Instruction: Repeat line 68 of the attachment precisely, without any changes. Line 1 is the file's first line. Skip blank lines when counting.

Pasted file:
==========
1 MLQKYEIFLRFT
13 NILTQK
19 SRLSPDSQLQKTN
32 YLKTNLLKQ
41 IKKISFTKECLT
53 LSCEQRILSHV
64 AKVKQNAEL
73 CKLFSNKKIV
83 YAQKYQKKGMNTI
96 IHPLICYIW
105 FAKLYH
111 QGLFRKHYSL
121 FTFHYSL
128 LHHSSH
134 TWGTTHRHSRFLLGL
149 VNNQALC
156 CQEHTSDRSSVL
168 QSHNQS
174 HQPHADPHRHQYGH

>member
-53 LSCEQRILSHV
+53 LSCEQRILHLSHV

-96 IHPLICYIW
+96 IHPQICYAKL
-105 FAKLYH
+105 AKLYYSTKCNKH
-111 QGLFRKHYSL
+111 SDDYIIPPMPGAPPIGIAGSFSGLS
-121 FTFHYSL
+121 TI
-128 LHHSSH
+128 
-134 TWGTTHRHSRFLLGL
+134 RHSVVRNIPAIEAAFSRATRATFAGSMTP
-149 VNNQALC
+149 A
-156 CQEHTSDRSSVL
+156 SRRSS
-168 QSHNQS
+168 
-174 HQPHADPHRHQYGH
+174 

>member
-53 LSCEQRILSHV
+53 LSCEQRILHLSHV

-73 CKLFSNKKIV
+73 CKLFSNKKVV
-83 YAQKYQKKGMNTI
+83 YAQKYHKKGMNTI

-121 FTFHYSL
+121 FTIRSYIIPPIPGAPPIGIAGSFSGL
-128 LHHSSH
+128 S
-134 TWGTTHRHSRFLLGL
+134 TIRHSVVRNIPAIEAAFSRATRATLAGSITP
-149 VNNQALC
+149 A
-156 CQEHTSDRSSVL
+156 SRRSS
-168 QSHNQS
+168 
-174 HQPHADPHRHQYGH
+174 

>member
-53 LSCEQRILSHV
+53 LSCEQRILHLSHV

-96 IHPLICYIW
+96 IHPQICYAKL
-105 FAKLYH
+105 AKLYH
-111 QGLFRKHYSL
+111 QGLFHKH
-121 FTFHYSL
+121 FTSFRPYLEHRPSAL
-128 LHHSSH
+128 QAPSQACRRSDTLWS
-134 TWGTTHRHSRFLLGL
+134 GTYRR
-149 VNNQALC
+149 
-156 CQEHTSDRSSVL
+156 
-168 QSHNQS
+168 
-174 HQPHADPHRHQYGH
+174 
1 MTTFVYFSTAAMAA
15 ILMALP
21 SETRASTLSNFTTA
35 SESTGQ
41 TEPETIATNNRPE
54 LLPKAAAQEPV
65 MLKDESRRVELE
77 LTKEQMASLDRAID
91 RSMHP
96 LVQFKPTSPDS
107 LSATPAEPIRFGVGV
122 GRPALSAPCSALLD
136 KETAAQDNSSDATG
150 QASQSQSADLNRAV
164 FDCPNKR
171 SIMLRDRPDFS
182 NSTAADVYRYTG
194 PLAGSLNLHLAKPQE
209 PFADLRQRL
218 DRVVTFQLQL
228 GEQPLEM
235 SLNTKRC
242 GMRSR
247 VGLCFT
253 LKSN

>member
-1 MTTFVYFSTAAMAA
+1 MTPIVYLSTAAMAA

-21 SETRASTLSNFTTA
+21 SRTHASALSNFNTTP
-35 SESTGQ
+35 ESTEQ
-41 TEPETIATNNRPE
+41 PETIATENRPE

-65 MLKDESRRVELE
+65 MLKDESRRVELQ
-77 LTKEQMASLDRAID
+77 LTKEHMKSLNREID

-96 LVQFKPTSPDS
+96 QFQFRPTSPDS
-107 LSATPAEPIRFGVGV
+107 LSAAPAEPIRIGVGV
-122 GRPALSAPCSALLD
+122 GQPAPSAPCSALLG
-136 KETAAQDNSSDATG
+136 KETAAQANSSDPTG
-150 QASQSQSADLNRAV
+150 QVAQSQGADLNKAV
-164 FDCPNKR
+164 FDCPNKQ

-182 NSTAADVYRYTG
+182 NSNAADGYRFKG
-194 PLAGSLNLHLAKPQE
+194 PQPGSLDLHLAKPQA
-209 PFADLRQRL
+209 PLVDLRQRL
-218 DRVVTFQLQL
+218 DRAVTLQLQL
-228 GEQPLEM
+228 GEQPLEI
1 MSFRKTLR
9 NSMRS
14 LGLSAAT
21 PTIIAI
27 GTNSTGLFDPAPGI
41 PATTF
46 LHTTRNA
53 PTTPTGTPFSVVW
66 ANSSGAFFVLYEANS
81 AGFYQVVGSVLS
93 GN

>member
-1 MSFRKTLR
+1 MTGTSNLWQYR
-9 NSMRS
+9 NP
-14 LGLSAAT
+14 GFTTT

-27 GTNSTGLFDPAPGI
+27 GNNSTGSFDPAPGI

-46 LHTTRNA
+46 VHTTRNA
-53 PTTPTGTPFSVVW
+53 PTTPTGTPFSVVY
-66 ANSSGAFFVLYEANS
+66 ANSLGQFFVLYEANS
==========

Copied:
+96 IHPQICYAKL